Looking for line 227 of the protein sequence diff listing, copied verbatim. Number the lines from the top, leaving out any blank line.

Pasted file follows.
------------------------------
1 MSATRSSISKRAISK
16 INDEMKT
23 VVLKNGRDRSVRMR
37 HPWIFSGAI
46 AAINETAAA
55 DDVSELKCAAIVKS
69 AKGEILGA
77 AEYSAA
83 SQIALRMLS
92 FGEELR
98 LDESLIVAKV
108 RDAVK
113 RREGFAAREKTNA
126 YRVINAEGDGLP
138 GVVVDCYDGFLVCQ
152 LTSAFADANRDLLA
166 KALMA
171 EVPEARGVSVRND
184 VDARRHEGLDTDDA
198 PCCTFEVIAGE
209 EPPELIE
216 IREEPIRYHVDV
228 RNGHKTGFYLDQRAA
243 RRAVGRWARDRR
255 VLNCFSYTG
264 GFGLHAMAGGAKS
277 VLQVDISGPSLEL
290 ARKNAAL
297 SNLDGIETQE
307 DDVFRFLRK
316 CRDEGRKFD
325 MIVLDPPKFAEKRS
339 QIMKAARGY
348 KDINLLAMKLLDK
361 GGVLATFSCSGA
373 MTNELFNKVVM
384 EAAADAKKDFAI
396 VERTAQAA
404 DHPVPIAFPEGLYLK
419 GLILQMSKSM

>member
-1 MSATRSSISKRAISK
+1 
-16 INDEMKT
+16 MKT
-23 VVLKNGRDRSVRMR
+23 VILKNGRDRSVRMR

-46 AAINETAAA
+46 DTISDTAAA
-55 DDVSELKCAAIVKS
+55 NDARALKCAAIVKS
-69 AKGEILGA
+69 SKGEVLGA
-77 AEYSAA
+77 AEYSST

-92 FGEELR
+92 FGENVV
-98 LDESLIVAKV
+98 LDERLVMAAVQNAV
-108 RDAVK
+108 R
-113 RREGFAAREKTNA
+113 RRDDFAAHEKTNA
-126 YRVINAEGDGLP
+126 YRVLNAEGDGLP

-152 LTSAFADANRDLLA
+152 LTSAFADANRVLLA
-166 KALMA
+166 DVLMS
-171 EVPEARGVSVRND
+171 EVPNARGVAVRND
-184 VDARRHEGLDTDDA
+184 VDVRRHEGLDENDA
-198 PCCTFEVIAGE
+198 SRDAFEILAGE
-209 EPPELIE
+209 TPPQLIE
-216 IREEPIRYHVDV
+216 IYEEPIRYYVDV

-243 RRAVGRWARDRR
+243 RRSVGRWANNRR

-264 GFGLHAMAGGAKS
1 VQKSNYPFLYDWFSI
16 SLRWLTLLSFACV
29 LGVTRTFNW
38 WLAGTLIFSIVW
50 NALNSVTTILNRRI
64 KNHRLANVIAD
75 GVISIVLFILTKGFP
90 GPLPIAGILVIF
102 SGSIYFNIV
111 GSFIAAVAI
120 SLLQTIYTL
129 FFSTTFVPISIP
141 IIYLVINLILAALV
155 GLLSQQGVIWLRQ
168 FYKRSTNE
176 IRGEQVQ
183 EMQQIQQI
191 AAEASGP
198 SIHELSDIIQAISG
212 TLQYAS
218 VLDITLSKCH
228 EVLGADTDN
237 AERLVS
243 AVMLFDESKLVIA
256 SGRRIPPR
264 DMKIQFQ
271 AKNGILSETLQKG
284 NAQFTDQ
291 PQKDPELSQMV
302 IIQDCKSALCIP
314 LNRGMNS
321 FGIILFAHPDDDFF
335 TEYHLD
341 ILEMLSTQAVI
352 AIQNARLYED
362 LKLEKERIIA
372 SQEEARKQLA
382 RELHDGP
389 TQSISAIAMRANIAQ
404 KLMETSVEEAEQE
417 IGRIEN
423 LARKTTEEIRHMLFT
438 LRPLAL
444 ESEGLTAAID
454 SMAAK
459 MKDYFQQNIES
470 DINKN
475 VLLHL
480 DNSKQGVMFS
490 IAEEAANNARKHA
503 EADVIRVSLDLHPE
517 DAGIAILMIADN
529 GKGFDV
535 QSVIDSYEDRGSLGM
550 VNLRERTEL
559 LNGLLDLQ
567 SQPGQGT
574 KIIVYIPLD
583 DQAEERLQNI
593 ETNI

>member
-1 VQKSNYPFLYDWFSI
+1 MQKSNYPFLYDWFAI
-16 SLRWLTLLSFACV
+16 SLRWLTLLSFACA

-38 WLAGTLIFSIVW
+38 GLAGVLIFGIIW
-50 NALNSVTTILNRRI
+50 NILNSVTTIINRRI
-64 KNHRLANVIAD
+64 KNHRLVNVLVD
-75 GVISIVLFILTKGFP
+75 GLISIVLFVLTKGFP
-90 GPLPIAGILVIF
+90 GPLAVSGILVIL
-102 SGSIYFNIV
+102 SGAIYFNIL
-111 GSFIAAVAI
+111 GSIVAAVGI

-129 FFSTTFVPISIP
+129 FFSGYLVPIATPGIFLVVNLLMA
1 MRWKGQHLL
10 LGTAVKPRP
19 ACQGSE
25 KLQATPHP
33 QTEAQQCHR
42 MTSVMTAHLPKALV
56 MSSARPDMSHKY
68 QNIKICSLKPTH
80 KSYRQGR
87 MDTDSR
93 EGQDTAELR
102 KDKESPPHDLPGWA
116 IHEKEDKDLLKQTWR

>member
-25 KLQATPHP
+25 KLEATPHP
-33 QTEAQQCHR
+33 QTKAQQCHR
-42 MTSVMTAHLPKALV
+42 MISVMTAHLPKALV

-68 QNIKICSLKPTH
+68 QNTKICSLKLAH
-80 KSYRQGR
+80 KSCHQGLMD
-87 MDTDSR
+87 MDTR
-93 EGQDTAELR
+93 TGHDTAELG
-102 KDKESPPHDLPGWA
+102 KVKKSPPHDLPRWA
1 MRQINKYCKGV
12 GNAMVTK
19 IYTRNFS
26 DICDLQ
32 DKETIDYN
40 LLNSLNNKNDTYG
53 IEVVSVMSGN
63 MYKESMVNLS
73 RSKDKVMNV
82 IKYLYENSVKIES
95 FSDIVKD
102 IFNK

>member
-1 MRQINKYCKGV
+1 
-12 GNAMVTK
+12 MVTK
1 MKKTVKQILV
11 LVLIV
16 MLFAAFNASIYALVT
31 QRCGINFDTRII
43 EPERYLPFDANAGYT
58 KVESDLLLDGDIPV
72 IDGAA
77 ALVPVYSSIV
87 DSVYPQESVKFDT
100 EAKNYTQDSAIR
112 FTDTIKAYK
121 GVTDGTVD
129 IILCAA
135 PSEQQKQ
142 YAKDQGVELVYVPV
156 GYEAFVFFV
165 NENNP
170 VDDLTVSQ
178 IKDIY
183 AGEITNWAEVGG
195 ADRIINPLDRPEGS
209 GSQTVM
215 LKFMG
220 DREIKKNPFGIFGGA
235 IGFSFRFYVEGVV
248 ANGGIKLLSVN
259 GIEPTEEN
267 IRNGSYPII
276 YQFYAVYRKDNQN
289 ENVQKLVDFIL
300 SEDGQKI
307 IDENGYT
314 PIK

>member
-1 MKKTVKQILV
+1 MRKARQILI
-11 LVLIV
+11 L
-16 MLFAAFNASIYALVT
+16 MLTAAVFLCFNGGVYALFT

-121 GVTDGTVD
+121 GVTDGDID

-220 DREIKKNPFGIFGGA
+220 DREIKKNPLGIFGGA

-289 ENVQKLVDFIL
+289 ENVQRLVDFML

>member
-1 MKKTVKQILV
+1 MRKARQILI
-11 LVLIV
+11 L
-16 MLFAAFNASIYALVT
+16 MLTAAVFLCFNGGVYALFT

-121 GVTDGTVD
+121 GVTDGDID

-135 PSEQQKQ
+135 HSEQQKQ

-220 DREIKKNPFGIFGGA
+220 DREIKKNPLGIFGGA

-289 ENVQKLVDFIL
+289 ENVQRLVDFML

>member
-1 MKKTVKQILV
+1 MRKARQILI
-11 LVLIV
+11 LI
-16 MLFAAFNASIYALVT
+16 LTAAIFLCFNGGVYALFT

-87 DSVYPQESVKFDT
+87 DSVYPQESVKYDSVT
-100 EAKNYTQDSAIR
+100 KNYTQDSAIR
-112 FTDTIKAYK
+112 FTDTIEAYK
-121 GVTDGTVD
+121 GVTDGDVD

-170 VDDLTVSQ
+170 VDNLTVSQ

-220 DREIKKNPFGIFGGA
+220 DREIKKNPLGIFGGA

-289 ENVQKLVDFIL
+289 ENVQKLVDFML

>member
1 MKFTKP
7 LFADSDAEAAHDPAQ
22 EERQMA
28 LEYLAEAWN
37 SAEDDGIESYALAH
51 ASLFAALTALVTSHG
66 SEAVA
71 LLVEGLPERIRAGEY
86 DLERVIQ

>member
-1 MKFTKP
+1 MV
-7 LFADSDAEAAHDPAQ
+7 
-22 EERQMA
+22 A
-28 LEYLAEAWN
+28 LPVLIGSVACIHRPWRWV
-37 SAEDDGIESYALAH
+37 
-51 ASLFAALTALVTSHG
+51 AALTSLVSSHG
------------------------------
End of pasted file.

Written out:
165 NENNP